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Transcending the human/non-human divide: the geo-politics and body-politics of being and perception, and decolonial art.
Linköping University, Department of Thematic Studies, The Department of Gender Studies. Linköping University, Faculty of Arts and Sciences.
2017 (English)In: Angelaki, ISSN 0969-725X, E-ISSN 1469-2899, Vol. 22, no 2, 25-37 p.Article in journal (Refereed) Published
Abstract [en]

This article focuses on the analysis of the geo-politics and body-politics of being, and perception as the key concepts in the decolonial option grounded in the spatiality and corporeality of our cognitive and perceptive mechanisms. Revived spatiality refers in this case not only to a physical space that we inhabit but also to our bodies as specific spatial entities – the privileged white male bodies or the damned, non-white, dehumanized and often gendered and sexualized bodies from the underside of modernity. The article presents a decolonial interpretation of the human/non-human binary aimed at rethinking the fundamental modern/colonial division into anthroposand humanitas and the subsequent animalization of large human groups. The main questions are then what does it mean to be animalized by and in modernity and what ways out are possible, desired and attainable for the dehumanized others? The main goal of the article is to further question liberal Western humanism from a decolonial perspective, without yet dropping this concept altogether, and considering instead another humanism model suggested by Sylvia Wynter. Contemporary critical anti-humanist and “other humanism” theories often find a much more accurate and immediate realization through artistic metaphors and activist art projects than traditional theory, problematizing the border between the human and the animal, the man-made and the natural, the individual and the communal. Therefore, the article dwells at some length on one such project balancing between art and critical anthropology – the works of the Northern Caucasus decolonial artist Taus Makhacheva.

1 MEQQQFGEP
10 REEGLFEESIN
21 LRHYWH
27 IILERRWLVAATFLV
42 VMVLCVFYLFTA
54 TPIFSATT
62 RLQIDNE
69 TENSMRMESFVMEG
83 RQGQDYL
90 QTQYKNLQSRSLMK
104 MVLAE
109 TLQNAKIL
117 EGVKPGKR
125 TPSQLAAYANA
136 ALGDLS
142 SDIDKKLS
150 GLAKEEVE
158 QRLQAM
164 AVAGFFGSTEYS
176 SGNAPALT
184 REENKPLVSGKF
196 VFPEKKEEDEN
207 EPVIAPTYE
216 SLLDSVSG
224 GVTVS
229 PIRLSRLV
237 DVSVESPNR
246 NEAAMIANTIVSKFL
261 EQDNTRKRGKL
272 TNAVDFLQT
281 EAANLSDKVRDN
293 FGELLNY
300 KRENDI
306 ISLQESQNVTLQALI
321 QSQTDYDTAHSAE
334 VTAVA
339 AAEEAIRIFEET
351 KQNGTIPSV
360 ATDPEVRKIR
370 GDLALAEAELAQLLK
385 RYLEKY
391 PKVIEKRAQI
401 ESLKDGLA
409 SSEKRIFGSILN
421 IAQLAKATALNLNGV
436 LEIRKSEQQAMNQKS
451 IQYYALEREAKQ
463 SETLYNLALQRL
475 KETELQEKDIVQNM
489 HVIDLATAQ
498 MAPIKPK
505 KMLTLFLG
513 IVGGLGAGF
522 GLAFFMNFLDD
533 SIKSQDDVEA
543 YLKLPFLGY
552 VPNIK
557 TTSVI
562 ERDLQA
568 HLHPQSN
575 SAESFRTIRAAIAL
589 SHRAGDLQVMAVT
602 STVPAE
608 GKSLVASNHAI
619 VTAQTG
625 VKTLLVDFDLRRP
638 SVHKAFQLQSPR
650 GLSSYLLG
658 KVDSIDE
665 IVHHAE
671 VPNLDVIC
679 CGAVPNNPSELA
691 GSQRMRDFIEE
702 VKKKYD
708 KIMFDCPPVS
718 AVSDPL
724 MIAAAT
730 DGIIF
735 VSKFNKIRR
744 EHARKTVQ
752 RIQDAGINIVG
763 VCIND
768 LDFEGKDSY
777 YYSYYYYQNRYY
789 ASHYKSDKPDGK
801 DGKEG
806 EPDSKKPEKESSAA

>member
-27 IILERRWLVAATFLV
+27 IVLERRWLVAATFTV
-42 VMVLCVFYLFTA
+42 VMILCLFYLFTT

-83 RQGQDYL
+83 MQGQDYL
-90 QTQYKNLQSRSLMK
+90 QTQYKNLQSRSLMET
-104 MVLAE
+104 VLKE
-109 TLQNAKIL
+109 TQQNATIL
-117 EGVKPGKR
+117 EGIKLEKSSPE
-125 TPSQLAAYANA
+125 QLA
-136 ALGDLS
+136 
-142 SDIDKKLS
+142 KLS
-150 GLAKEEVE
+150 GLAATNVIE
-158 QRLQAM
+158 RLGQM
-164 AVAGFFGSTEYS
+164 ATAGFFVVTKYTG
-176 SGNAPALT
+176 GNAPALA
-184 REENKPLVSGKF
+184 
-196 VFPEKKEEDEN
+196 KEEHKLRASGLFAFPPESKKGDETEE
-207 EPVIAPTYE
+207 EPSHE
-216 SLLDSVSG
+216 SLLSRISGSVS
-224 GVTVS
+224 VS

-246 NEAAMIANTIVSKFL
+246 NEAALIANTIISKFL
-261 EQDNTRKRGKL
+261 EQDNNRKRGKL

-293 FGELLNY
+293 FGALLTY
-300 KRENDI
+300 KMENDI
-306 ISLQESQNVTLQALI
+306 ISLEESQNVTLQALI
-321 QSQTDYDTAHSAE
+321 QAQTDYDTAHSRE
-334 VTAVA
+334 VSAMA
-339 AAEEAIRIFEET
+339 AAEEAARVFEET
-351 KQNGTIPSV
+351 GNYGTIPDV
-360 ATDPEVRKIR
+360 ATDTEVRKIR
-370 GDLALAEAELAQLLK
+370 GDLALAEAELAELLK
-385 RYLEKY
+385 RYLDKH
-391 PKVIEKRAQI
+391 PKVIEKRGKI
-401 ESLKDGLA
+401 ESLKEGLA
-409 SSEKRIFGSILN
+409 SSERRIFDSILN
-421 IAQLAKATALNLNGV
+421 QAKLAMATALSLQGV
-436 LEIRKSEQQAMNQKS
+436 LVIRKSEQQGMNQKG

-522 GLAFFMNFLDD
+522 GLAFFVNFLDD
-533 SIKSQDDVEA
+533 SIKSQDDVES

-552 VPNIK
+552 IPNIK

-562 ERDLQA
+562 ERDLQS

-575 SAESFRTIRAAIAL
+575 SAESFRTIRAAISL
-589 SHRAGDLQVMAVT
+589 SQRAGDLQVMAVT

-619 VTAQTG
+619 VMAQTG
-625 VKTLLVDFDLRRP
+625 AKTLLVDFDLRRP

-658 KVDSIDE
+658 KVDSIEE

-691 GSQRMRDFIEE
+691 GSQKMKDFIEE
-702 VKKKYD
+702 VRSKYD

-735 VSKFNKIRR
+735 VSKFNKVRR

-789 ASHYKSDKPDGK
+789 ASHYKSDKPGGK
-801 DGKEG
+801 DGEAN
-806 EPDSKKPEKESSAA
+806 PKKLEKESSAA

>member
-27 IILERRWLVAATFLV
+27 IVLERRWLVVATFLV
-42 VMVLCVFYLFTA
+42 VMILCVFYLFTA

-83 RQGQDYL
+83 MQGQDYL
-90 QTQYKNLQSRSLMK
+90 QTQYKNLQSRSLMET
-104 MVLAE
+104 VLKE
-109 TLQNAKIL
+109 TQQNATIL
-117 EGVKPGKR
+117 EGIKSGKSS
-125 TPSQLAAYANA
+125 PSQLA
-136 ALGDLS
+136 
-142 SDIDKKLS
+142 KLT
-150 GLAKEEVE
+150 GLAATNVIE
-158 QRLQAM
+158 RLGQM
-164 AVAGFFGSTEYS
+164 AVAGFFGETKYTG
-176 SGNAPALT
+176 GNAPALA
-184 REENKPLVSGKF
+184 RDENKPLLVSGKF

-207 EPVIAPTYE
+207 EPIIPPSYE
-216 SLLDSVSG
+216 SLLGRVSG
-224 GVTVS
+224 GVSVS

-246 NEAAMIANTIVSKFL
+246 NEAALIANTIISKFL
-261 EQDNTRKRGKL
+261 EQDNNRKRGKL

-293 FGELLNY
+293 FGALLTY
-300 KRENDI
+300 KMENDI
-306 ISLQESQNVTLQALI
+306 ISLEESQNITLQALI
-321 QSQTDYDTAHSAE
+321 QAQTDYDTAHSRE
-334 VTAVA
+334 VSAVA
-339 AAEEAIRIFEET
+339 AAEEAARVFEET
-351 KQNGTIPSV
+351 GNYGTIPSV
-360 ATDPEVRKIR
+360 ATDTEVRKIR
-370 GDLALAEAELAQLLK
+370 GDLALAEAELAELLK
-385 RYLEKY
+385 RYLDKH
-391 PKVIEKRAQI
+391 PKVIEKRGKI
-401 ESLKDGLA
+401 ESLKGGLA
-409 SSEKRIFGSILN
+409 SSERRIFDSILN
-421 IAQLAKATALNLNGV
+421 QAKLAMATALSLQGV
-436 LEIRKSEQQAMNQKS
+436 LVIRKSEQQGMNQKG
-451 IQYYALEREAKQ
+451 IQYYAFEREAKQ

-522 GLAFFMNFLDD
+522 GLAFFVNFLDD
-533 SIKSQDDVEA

Place, publisher, year, edition, pages
Oxon: Routledge, 2017. Vol. 22, no 2, 25-37 p.
Keyword [en]
geo-politics of knowledge, body-politics of perception, decolonial art, modernity/coloniality, human/non-human division, humanism of the other, the affective turn
National Category
Humanities and the Arts History of Ideas Performing Arts Gender Studies
Identifiers
URN: urn:nbn:se:liu:diva-137485DOI: 10.1080/0969725X.2017.1322816ISI: 000401551100004OAI: oai:DiVA.org:liu-137485DiVA: diva2:1096196
Available from: 2017-05-17 Created: 2017-05-17 Last updated: 2017-06-13Bibliographically approved

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Tlostanova, Madina
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CiteExportLink to record
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Citation style
  • apa
  • harvard1
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More styles
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